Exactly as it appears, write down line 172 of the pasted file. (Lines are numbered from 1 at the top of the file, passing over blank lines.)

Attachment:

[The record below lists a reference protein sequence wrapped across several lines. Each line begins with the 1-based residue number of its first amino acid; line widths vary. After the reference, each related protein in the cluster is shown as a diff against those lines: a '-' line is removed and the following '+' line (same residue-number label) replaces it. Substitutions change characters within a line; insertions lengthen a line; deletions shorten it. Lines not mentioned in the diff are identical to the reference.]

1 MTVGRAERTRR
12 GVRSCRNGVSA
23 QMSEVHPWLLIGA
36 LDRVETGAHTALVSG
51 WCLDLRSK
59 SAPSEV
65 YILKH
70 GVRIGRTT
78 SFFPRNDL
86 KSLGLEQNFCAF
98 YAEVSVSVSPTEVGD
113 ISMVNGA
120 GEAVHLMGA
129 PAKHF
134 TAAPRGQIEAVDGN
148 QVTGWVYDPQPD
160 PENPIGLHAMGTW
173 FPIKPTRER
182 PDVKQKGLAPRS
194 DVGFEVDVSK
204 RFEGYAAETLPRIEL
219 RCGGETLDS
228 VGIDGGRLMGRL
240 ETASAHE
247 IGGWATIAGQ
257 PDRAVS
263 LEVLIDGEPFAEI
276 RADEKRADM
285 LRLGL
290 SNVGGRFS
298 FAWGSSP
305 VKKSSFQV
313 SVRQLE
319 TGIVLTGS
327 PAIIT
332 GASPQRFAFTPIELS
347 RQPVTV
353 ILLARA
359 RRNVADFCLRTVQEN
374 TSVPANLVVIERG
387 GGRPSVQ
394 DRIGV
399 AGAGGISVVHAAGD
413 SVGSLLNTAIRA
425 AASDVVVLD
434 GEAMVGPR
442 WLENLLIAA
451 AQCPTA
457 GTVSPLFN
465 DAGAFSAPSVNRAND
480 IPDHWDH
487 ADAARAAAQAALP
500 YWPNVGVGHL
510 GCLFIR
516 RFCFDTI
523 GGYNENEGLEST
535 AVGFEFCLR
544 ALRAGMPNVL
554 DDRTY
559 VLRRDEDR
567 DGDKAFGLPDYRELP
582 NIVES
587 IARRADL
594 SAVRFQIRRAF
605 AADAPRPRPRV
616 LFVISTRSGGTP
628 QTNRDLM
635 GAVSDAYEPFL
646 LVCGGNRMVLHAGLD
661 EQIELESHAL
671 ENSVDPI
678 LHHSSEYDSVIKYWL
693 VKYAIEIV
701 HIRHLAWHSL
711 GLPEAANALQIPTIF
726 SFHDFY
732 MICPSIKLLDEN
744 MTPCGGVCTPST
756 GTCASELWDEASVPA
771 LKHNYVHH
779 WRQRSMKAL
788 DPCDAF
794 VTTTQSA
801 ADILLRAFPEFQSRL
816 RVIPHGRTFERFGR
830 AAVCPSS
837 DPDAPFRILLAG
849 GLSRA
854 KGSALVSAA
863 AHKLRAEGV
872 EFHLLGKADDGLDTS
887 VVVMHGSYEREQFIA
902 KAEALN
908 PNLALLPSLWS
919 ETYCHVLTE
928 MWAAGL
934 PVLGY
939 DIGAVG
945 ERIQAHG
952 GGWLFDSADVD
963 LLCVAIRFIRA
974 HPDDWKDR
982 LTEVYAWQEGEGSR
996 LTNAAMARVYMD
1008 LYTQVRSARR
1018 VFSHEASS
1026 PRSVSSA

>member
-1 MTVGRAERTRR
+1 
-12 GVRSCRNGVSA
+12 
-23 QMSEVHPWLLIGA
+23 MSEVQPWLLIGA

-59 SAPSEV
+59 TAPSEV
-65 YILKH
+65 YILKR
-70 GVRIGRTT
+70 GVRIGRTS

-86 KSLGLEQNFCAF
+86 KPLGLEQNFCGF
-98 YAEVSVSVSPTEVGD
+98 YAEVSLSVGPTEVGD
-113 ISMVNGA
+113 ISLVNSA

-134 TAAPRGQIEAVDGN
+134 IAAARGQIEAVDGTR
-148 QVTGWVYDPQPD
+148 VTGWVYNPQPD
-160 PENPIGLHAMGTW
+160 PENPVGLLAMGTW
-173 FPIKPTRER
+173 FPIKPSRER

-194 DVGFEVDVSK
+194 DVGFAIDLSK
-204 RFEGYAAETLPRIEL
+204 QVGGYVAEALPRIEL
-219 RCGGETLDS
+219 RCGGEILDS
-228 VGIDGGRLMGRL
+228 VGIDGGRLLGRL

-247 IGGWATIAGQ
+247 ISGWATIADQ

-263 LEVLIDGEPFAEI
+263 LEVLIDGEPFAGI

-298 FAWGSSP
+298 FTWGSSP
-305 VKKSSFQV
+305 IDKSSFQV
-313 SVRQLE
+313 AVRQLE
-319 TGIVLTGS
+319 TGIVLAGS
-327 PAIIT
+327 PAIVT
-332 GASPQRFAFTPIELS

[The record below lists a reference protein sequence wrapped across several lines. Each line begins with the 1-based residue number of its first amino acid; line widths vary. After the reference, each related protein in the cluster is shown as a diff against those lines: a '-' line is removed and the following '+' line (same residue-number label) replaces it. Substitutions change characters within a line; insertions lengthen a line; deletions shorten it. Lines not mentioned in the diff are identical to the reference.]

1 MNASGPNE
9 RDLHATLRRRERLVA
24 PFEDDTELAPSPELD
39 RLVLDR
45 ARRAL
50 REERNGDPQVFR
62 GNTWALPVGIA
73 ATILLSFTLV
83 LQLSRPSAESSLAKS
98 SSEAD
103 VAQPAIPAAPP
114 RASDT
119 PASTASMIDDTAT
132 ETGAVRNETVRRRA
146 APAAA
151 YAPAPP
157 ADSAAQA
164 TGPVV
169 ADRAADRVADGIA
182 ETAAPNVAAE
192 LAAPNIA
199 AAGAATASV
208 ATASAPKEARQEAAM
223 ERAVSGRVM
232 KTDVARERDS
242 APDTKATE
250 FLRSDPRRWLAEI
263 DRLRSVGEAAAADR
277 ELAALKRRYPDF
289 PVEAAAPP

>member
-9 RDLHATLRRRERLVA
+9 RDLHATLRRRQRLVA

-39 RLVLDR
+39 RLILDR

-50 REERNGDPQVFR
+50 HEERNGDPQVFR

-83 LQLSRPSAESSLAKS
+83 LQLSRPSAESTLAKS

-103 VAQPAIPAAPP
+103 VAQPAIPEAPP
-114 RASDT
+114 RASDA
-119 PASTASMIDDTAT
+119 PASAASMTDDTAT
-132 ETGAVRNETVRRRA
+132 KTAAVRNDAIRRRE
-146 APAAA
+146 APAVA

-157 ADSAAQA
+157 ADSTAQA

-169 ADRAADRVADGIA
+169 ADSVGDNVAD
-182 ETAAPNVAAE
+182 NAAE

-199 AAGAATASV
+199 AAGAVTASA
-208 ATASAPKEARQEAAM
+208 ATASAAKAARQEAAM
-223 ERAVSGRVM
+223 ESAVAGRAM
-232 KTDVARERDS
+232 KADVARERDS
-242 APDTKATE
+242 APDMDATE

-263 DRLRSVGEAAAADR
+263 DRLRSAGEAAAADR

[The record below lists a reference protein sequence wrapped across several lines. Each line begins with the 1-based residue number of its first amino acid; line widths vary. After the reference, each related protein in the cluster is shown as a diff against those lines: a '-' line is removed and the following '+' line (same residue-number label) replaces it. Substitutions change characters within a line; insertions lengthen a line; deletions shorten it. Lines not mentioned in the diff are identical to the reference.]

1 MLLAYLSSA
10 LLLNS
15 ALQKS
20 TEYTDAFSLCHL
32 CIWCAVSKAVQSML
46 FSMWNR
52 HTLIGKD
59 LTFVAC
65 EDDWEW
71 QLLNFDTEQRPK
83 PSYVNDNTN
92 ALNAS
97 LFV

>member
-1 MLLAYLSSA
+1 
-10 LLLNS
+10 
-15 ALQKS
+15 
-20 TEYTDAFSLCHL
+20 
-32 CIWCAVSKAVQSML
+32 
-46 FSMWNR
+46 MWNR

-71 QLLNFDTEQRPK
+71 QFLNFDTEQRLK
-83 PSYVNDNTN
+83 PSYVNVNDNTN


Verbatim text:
119 PASTASMIDDTAT